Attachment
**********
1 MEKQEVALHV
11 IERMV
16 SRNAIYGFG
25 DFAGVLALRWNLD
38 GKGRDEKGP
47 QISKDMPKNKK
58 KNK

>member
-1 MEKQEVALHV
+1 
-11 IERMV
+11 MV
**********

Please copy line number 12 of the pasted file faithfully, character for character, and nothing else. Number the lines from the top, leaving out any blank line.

+11 MV